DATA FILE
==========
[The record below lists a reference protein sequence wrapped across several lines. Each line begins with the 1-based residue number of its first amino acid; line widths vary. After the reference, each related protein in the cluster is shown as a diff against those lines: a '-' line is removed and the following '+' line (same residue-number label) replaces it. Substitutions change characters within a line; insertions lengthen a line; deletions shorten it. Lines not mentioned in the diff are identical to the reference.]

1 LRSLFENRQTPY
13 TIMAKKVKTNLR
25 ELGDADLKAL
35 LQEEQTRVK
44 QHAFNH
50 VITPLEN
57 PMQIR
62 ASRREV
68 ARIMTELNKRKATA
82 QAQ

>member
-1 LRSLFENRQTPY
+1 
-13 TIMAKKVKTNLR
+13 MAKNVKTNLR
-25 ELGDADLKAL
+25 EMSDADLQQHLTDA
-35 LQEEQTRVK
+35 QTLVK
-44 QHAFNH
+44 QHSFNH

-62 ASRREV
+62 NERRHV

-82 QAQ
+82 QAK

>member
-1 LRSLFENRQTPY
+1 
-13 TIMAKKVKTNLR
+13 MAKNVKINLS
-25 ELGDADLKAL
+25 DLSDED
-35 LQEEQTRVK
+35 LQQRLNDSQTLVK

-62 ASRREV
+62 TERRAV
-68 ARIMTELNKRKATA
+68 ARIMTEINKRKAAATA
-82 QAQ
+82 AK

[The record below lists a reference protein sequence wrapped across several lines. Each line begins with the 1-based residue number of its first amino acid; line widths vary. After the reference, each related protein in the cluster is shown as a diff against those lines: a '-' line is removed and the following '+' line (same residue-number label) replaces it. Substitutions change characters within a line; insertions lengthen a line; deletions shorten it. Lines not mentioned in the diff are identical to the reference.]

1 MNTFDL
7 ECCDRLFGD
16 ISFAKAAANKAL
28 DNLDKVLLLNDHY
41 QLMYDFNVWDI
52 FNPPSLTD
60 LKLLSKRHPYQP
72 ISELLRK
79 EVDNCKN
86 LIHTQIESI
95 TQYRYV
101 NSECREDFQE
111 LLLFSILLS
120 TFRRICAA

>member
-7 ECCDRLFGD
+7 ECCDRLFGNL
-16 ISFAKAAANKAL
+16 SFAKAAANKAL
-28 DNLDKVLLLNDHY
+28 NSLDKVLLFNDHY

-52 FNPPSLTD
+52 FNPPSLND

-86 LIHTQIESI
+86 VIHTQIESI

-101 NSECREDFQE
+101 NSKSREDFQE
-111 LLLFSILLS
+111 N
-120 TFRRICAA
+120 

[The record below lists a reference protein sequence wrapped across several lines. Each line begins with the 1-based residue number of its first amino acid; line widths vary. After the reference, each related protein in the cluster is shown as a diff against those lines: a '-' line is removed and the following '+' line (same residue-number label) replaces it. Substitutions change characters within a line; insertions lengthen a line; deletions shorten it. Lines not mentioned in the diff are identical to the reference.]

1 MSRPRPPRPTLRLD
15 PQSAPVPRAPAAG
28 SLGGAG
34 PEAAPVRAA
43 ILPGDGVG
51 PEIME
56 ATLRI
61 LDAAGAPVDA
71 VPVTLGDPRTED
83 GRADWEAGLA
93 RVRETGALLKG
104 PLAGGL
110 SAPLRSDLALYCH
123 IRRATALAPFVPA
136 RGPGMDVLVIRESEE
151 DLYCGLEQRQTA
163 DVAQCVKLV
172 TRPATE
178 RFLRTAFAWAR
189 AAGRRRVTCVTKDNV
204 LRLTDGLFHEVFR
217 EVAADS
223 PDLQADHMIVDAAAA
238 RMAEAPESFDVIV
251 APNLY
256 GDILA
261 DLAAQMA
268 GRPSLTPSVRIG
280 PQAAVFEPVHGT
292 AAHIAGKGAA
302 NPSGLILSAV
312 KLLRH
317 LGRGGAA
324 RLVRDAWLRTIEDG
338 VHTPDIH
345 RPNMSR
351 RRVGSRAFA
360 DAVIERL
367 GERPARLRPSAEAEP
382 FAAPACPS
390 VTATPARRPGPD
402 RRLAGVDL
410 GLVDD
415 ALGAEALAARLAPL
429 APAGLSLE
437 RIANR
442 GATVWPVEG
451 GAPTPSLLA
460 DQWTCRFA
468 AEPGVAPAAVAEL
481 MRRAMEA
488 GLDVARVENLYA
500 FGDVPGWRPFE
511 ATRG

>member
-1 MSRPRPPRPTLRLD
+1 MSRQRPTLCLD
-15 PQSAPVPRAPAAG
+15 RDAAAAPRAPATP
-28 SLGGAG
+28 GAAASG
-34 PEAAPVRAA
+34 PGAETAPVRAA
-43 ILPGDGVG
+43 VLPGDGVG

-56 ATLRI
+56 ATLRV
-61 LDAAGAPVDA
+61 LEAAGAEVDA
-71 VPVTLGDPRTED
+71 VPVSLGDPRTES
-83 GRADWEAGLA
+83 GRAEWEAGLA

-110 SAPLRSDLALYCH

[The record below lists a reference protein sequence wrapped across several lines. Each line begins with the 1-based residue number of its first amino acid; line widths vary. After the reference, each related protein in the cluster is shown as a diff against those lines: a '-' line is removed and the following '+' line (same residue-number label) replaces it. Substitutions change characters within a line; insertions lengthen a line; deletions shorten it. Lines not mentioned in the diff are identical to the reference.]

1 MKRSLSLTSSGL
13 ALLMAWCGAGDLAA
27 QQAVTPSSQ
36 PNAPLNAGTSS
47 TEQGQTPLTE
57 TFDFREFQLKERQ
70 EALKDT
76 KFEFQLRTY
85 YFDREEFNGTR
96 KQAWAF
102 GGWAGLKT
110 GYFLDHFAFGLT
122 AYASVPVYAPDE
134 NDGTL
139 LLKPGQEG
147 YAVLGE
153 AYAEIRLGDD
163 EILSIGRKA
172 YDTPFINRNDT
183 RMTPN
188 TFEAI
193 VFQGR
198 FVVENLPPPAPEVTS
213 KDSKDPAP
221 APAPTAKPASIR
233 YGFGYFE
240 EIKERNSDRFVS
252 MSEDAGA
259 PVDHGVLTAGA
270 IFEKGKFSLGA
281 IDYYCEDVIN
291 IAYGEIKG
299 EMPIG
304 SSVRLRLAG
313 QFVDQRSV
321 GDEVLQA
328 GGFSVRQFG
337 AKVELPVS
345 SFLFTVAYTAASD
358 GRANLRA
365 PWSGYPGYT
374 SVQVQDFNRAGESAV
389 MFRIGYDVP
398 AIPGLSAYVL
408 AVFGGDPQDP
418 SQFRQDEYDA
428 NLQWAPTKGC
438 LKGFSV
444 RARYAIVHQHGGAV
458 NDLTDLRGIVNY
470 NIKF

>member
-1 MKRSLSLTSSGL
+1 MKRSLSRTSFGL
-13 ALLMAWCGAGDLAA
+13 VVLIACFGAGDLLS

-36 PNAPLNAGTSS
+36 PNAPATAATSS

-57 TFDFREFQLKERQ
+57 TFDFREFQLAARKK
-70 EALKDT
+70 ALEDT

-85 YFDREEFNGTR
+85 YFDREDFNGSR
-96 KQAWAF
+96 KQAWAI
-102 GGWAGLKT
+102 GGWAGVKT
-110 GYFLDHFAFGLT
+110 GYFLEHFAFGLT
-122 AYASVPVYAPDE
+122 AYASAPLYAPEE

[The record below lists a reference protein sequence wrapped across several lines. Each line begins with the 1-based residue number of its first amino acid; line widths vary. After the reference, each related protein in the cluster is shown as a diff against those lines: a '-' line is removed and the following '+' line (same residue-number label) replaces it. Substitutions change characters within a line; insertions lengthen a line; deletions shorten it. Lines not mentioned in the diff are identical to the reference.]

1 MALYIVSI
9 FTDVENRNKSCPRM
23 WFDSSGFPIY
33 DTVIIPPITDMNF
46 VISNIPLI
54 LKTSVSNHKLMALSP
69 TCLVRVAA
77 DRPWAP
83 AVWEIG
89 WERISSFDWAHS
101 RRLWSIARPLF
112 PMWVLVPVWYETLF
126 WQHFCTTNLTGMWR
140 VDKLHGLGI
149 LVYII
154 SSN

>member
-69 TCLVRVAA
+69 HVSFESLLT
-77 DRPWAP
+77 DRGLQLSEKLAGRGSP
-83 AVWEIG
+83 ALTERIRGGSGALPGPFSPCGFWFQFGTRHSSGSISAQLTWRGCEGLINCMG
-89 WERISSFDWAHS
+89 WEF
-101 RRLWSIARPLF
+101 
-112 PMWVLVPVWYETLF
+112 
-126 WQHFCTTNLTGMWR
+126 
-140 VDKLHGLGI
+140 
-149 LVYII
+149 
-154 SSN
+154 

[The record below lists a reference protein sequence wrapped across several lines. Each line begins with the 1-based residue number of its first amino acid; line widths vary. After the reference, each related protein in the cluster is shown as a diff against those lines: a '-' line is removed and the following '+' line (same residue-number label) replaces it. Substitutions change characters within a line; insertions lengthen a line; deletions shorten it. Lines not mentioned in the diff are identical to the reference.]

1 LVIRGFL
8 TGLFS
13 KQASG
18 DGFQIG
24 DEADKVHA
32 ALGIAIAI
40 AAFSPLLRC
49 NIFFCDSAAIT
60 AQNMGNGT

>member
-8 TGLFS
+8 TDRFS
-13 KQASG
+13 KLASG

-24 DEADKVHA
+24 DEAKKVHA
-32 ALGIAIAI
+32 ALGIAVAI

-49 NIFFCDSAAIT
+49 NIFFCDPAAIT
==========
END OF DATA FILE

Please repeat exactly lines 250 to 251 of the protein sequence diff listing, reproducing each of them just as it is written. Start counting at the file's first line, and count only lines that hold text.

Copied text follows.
-112 PMWVLVPVWYETLF
+112 